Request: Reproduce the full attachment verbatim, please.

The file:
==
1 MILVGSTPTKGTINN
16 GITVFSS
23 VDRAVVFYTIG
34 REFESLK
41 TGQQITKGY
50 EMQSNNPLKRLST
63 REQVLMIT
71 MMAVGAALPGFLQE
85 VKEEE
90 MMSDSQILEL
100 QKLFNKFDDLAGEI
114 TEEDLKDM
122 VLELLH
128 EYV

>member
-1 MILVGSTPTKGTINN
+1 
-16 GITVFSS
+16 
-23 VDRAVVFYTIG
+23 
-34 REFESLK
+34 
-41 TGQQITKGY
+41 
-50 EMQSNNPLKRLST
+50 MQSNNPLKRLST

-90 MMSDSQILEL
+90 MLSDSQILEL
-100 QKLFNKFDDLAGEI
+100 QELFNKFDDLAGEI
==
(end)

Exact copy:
1 MILVGSTPTKGTINN
16 GITVFSS
23 VDRAVVFYTIG
34 REFESLK
41 TGQQITKGY
50 EMQSNNPLKRLST
63 REQVLMIT
71 MMAVGAALPGFLQE
85 VKEEE
90 MMSDSQILEL
100 QKLFNKFDDLAGEI
114 TEEDLKDM
122 VLELLH
128 EYV

>member
-1 MILVGSTPTKGTINN
+1 
-16 GITVFSS
+16 
-23 VDRAVVFYTIG
+23 
-34 REFESLK
+34 
-41 TGQQITKGY
+41 
-50 EMQSNNPLKRLST
+50 MQSNNPLKRLST

-90 MMSDSQILEL
+90 MLSDSQILEL
-100 QKLFNKFDDLAGEI
+100 QELFNKFDDLAGEI